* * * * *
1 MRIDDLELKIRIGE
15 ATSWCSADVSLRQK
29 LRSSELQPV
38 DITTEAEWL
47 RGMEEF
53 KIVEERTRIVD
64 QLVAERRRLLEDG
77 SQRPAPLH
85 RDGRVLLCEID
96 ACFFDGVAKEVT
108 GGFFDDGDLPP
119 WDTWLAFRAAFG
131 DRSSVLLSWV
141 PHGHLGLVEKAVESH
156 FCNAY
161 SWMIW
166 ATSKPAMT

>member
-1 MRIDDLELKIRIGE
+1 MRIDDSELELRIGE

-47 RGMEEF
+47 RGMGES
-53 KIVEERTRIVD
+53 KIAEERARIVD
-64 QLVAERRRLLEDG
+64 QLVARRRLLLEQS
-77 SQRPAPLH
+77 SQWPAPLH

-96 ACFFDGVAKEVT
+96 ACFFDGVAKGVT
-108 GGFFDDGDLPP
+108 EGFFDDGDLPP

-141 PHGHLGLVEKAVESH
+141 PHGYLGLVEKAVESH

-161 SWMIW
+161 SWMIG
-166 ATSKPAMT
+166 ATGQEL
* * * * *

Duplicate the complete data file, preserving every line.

1 MRIDDLELKIRIGE
15 ATSWCSADVSLRQK
29 LRSSELQPV
38 DITTEAEWL
47 RGMEEF
53 KIVEERTRIVD
64 QLVAERRRLLEDG
77 SQRPAPLH
85 RDGRVLLCEID
96 ACFFDGVAKEVT
108 GGFFDDGDLPP
119 WDTWLAFRAAFG
131 DRSSVLLSWV
141 PHGHLGLVEKAVESH
156 FCNAY
161 SWMIW
166 ATSKPAMT

>member
-1 MRIDDLELKIRIGE
+1 MRIDDSELELRIGE

-47 RGMEEF
+47 RGMGES
-53 KIVEERTRIVD
+53 KIAEERARIVD
-64 QLVAERRRLLEDG
+64 QLVARRRLLLEQS
-77 SQRPAPLH
+77 SQWPAPLH

-96 ACFFDGVAKEVT
+96 ACFFDGVAKGVT
-108 GGFFDDGDLPP
+108 EGFFDDGDLPP

-141 PHGHLGLVEKAVESH
+141 PHGYLGLVEKAVESH

-161 SWMIW
+161 SWMIG
-166 ATSKPAMT
+166 ATGQEL